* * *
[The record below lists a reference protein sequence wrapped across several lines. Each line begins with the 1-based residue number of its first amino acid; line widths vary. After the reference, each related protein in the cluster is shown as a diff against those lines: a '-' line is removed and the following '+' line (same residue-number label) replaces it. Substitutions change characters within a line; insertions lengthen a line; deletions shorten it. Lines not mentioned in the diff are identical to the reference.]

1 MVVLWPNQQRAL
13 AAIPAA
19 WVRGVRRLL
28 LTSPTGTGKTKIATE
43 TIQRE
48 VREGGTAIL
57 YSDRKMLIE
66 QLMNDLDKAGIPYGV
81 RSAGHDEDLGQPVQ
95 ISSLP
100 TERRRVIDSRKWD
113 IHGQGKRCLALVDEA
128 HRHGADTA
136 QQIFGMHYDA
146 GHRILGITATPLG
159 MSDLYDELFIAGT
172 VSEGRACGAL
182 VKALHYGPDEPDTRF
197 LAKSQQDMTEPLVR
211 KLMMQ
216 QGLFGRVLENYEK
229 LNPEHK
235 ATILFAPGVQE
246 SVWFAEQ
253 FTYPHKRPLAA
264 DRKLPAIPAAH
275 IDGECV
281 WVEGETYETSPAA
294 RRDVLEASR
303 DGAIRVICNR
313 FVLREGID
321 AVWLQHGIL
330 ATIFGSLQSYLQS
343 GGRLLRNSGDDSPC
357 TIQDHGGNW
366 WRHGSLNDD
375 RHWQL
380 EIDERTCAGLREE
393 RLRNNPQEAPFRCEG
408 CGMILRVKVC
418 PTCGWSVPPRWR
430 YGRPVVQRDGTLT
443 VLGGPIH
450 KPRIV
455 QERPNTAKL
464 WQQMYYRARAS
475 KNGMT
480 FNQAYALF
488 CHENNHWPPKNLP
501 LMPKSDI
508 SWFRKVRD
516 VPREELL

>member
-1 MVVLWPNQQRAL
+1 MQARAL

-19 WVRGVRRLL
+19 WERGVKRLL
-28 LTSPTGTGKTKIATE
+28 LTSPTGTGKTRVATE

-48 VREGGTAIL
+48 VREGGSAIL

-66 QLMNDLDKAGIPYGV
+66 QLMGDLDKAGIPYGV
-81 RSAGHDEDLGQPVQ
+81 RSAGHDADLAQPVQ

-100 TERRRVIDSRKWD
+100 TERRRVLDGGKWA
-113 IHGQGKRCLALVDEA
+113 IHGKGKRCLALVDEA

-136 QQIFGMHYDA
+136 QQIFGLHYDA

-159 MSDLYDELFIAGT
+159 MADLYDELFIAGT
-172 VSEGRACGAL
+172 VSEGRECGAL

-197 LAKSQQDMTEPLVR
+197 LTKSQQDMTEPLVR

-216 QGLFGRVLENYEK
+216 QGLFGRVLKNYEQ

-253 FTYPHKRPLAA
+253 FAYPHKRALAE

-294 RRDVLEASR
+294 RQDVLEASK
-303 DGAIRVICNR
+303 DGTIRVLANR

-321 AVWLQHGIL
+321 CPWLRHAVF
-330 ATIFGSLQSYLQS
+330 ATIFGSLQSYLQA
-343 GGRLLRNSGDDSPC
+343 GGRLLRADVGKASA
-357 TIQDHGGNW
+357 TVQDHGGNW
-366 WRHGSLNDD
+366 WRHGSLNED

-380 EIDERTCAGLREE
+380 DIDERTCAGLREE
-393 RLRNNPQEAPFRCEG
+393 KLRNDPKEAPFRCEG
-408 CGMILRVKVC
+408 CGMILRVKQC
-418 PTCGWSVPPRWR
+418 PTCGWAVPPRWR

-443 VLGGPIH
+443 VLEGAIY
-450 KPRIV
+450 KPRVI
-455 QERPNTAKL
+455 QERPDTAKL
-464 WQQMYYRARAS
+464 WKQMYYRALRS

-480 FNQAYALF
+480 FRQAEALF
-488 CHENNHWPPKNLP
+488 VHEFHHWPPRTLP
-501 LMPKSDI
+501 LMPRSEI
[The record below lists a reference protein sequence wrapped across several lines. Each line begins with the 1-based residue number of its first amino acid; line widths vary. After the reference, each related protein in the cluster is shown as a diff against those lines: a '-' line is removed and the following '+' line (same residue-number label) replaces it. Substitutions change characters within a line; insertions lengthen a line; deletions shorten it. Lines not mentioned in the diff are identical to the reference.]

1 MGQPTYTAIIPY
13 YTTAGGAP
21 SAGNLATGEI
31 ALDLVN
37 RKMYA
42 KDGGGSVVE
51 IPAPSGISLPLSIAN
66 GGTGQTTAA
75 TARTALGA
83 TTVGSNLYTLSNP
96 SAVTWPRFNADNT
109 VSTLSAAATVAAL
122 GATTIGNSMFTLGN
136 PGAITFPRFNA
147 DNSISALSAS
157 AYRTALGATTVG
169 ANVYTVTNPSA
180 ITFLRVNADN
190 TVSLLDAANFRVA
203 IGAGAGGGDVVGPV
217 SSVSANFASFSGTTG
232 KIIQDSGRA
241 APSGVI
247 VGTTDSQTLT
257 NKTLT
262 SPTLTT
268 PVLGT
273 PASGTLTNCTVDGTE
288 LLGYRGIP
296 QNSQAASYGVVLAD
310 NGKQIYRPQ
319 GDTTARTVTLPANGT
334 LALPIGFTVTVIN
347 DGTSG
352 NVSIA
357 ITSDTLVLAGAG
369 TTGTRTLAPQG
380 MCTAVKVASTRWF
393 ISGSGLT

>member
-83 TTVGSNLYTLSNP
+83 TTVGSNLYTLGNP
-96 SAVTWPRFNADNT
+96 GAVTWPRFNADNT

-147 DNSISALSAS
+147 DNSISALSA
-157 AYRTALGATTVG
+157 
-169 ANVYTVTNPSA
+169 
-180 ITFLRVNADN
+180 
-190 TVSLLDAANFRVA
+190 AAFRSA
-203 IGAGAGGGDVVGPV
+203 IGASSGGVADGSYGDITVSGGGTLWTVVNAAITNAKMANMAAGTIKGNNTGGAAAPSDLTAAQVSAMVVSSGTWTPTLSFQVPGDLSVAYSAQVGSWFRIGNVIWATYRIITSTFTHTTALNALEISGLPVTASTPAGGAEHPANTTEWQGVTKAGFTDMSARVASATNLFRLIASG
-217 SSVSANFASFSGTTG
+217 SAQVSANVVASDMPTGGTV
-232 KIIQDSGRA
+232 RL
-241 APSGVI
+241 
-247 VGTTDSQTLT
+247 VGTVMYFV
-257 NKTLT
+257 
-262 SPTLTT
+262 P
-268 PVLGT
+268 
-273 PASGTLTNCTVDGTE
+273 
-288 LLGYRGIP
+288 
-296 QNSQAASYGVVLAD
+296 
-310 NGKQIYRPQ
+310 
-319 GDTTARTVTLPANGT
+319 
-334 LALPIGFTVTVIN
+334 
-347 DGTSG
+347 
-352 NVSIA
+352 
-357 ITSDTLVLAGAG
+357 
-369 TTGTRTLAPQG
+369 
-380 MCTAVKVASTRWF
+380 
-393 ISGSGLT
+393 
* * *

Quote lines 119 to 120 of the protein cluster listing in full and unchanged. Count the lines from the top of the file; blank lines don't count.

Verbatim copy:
[The record below lists a reference protein sequence wrapped across several lines. Each line begins with the 1-based residue number of its first amino acid; line widths vary. After the reference, each related protein in the cluster is shown as a diff against those lines: a '-' line is removed and the following '+' line (same residue-number label) replaces it. Substitutions change characters within a line; insertions lengthen a line; deletions shorten it. Lines not mentioned in the diff are identical to the reference.]

1 MGQPTYTAIIPY